Figure 16. ODF for C415-T3 shear formed cylinder 6 (ε=1.88) at t/8.....................................................30

a) Complete ODF b) φ2=0 section
Figure 17. ODF for C415-T3 shear formed cylinder 6 (ε=1.88) at t/2.....................................................31

a) Complete ODF b) φ2=0 section
Figure 18. ODF for C415-T3 shear formed cylinder 6 (ε=1.88) at 7t/8...................................................32

a) Complete ODF b) φ2=0 section
Figure 19. φ2=0 sections for C415-T3 shear formed cylinder 6 (ε=1.88).................................................33

a) t/8 b) t/2 c) 7t/8
Figure 20. Effect of shear-forming strain on yield strength (YS) and ultimate tensile strength (UTS) for direct-aged C415-T8 shear formed cylinders in both the axial (A) and circumferential (C) orientations, compared with 0.090-inch C415-T8 sheet. .............................................................................................34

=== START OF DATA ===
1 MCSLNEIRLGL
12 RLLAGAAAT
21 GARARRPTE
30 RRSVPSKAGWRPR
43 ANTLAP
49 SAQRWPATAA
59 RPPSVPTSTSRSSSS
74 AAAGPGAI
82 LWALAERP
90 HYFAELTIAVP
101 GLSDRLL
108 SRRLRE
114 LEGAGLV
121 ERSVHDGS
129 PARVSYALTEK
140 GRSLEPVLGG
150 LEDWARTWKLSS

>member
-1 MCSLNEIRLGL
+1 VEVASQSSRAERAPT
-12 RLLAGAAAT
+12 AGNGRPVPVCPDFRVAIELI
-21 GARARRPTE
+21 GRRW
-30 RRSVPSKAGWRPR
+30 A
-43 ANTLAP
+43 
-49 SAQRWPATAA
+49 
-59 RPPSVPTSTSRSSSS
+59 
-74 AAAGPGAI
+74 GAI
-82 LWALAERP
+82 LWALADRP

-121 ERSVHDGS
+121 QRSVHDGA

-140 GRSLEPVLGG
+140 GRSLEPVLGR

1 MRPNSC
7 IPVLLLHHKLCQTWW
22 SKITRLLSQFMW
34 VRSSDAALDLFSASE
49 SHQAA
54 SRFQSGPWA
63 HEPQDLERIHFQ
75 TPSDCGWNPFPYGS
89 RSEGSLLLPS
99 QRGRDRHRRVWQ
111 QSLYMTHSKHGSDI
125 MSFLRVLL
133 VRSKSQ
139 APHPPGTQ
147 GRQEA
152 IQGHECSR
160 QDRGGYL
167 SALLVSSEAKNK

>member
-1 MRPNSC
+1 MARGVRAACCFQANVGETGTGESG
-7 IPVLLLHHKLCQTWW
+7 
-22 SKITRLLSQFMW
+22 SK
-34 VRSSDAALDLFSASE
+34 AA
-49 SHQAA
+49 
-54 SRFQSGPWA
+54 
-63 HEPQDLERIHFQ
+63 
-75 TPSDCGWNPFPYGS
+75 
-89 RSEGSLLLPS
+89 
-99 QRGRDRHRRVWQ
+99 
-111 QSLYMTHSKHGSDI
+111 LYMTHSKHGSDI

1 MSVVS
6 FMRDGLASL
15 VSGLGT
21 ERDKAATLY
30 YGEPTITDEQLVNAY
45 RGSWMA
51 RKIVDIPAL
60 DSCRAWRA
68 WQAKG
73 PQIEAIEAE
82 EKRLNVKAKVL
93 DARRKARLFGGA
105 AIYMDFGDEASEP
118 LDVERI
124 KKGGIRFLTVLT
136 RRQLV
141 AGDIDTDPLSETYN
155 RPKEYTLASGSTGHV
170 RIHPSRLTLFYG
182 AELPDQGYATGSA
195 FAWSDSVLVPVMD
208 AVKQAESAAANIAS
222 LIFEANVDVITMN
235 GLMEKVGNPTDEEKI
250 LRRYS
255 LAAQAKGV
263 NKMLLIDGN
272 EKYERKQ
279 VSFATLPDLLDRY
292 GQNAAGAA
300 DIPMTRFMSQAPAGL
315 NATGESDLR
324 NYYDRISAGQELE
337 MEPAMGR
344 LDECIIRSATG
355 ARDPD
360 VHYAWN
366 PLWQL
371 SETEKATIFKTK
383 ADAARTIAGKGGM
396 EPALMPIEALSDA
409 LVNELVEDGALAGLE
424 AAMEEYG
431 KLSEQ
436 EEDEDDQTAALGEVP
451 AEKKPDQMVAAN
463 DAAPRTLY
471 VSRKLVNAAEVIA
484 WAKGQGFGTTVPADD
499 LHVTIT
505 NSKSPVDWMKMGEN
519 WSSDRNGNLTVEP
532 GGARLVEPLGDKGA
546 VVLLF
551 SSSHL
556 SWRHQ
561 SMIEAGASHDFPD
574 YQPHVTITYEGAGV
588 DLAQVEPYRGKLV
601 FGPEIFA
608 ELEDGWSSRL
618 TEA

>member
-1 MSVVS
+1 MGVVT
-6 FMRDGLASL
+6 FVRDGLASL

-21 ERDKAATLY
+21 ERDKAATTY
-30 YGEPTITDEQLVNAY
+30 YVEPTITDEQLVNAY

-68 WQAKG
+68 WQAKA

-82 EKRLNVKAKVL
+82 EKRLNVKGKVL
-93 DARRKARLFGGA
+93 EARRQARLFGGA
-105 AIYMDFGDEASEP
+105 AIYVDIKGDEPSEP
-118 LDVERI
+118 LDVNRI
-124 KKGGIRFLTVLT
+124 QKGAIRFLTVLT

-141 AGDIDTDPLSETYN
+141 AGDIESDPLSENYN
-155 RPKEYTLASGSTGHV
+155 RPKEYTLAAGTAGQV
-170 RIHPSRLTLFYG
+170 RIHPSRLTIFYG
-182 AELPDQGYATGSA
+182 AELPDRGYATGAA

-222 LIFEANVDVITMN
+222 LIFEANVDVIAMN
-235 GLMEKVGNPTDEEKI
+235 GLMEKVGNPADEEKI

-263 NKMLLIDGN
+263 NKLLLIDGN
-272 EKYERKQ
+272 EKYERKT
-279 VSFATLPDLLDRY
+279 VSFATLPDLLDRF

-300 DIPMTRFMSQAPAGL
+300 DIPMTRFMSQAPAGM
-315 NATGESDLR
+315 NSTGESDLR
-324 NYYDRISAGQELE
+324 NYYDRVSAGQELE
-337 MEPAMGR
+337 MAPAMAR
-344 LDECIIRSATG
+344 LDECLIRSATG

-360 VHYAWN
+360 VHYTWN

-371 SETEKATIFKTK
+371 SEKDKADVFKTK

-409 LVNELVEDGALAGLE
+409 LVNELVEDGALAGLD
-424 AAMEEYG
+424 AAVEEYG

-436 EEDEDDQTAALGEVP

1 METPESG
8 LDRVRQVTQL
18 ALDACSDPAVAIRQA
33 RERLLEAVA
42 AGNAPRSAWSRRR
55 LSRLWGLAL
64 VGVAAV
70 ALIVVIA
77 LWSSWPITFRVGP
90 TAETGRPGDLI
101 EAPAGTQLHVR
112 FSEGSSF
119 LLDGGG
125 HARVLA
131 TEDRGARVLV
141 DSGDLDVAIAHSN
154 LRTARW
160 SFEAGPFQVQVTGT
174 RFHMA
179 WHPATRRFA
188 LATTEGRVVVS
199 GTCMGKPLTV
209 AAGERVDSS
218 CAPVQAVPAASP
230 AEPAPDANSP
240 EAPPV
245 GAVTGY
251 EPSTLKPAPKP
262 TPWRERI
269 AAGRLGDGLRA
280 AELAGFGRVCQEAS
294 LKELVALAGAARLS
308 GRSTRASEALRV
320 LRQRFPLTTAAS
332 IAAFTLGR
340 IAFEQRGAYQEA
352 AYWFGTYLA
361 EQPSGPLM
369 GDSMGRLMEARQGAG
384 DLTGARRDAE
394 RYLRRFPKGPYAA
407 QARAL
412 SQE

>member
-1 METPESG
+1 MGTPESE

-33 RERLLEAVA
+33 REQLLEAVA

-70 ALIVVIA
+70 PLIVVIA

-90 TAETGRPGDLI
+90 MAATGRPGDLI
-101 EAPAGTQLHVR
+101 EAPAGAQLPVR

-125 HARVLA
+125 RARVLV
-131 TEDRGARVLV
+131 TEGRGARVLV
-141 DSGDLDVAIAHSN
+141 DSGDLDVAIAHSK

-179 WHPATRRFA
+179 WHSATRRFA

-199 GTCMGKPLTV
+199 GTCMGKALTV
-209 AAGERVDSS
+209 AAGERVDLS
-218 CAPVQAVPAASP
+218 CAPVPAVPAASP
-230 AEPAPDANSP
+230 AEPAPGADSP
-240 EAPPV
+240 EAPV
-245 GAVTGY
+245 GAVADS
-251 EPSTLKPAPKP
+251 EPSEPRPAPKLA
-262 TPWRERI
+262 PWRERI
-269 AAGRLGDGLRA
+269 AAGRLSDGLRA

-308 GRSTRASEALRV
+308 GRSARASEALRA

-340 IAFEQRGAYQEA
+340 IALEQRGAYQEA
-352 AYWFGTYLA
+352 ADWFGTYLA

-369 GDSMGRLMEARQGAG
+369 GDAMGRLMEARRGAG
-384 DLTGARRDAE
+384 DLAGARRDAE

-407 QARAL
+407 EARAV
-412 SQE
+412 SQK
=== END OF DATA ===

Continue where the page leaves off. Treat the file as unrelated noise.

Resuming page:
a) Direct-aged b) Reprocessed
Figure 21. Effect of shear-forming strain on ductility for C415-T8 shear formed cylinders in both the axial (A) and circumferential (C) orientations. The elongation was determined using fiducial marks......35

a) Direct-aged b) Reprocessed
Figure 22. Crack growth curves for C415-T8 cylinder 1 in both the direct-aged and reprocessed conditions for the A-C orientation.. ........................................................................................................36

iv

Abstract